With the king moving his headquarters as the war progressed, and with cities and towns changing sides, and with the London mint firmly in Parliamentary hands, money to pay Royalist troops had to be struck in several provincial towns where old or temporary dies were often used in emergencies. Add the difficulties of laying hands on silver metal, and the need to produce lighter coins as the war progressed, and itís not difficult to appreciate why so many types were struck. No less than sixty different shillings appeared in Charles the Firstís reign, almost all the products of provincial mints operating under wartime conditions. Surprisingly, some of those fascinating numismatic relics can be had in the lower denominations (shillings, sixpences, groats, threepences, half-groats and pennies) for as little as £20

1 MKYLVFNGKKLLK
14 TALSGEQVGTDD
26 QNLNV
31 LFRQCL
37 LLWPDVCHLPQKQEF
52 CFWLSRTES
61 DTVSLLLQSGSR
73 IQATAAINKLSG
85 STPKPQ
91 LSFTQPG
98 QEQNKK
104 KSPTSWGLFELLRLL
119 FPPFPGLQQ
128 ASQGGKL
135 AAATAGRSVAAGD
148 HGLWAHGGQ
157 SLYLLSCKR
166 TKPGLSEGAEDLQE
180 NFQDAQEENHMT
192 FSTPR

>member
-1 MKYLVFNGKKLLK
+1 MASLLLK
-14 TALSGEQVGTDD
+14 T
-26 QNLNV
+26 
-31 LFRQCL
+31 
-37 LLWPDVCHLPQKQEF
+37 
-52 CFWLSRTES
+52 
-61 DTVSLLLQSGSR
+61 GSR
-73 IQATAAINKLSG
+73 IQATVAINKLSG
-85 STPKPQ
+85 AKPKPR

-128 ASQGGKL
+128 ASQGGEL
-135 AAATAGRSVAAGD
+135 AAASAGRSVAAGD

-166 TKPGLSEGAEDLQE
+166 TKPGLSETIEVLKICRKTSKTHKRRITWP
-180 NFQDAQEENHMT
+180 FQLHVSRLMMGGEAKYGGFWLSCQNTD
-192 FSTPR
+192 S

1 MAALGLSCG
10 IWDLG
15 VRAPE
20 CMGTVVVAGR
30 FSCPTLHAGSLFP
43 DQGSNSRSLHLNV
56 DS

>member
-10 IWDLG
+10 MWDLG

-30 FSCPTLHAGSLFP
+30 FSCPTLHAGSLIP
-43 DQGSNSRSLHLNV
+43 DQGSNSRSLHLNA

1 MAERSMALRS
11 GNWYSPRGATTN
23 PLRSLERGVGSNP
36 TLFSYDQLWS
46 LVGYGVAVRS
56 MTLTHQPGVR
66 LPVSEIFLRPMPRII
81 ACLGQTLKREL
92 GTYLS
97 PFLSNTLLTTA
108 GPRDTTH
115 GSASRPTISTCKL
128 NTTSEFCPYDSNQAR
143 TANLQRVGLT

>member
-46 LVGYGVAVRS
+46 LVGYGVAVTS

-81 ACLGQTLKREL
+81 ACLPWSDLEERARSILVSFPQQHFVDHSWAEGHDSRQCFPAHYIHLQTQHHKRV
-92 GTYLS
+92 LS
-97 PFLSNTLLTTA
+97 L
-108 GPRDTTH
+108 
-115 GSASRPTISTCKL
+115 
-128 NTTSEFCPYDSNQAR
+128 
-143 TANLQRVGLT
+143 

With a more robust budget you might have the good fortune to add a much rarer coin to your collection: one of the siege pieces roughly made by the defenders of Carlisle, Newark, Pontefract, or Scarborough when garrison commanders paid their men by hacking silver plate into appropriately sized chunks and marking them with emblems and (usually) the letters OBS, an abbreviation of the Latin obsidere (to besiege). Expect to pay a four-figure sum for one of the finer examples.